I know none of us are giving up - and it WILL be worth it!

30 comments:

  1. Wow, what a journey! Despite how stressful it's been, it sounds like it's been pretty rewarding, too. Congrats, Robin!

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    1. I suspect any journey worth taking has some stress involved at times, don't you think, Heather? :-) Thanks for your congrats!

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  2. Good thing you took advantage of the Fast Track. And I can relate about not having a social media presence beforehand. (I do now!)

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    1. Hi, Alex! Yes, any time you can take advantage of a special submission process, do it! :-) As for social media, I'd heard so many times to get a website together prior to publication but a few other unpublished friends and I couldn't figure out what we would put on it. After I was published, I later read about getting it together without worrying about content until you were published - sure wish I'd thought of that!

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  3. Great tips here. I like the one about asking family members to help out with things. I always expect them to be mind readers, too! But they're happy to help when asked.

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    1. It's so true, isn't it, Elizabeth? I think many women are used to wearing so many hats and trying to take care of everyone that even when things get overwhelming, we still take it on ourselves to keep doing it all. Not a good plan for our stress levels :-)

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  4. It is worth it.

    My husband is a trooper and will help with whatever I need around the house.

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    1. That's wonderful to hear, Diane - lucky you! :-)

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  5. Heather - I agree!

    Alex - me too :)

    Elizabeth - I expect mind readers as well!

    Diane - it is! :)

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  6. Congrats, Robin! It all sounds very exciting. I wish you continued success!

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  7. Oh, those mindless chores are just GREAT for in-the-head story construction, aren't they? Thanks for sharing your story, Robin!

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    1. They are, Jeff. Also good for procrastination - I found a burning need to scrub the kitchen floor grout last week instead of figuring out why I was stuck in my story ;-) Thanks for stopping by!

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  8. This is so honest it really hits the spot. Thanks for telling us about your writing journey Robin. I entered that medical romance contest too, but with no resources to call on in such a short time, it fizzled. So great for you!! You gave it the thought it needed.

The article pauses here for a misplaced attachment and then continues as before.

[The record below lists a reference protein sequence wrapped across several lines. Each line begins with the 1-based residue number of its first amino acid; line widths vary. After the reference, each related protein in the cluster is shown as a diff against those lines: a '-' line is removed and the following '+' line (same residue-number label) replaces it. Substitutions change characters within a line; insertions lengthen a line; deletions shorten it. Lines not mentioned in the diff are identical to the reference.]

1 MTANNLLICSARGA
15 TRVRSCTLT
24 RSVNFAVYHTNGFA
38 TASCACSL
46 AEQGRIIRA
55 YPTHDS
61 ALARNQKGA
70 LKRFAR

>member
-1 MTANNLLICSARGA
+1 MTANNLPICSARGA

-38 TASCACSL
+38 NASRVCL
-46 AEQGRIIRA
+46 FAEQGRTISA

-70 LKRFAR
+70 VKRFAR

Yeah, it is hard for women, especially, to have a writing career, so I take my hat off to the young mums who actually keep writing when their kids are young! And when they're older, there are still those demands on 'your' time. :-)

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    1. That is so true, Denise! I've found, surprisingly, that there is so much to do and deal with now that my kids are older, it's more time consuming than when they were little!

      You should give the various contests another try. I'm not certain, but I believe the medical line will be having another fast track next year. It's truly worth it, so check it out - best of luck!

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  9. I could so relate to the naive notions of "how hard could this be?" when one has the degrees (mine are in English and journalism) plus years of nonfiction professional experience. Fiction is just a different animal and the learning curve! Oy!

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    1. So true, Laurel! Crazy, isn't it? It truly is different. But when we finally round the curve enough to finally write a pretty good book? Nothing like it :-)

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  10. You are so awesome! Nine years!!!!??? My hero! I've been sweating because I'm at the end of 5 years. Phew, I have plenty of time. ;)

    I just love all your books so keep writing, please.

    xoxo,
    Riley

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    1. Five years? Just a baby, Riley ;-) Thanks so much for your sweet words, and I just know you're going to be knocking editors dead soon, and readers even more xoxo

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  11. Loved hearing your story, Robin. It revved up my "hang in there" engine.

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    1. I'm glad, Leslie! I heard someone say once that it truly is a question of perseverance - that if you keep at it and keep writing and learning, it will happen. I truly believe that :-) I do fear that in this age of self-publishing, although it can be a great option for writers, it can also encourage people to skip the 'learning' part and put their first book out there. Let's face it - a person can't learn a musical instrument, or a second language, or become good at visual arts or any number of things in six months. Writing is the same way, so I'm impressed at your 'hang in there' engine, because you're obviously doing it right! Best of luck!

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  12. Congrats Robin, loved your story :-)

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  13. So wonderful to learn about Robin and her path to becoming a published writer. It is definitely a long process and it takes determination for sure. Great advice about a website and getting social media in order. Thanks for sharing and best of luck to Robin. :)
    ~Jess

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    1. Thank you, Jess! I appreciate your stopping by :-)

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  14. I felt the excitement of the call and email. Even with the downs, those ups keep us going.

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  15. We need those ups, for sure, Medeia - even if they're little ones like a good score in a contest, or a compliment from an agent who likes your work, but isn't interested in repping you. Nice to hear from you again - thanks for stopping by! :-)

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  16. Congratulations to Robin! I laughed when I read about her asking for help with her twitter account. I haven't done that exact thing, but I've certainly asked my teenage daughter for lots of social media help!

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  17. Hi Jemi!

    Great post from Robin Gianna. We learn so much new stuff from author posts like this. Thanks for hosting Robin.

    Congratulations on the release of your fantastic book Robin!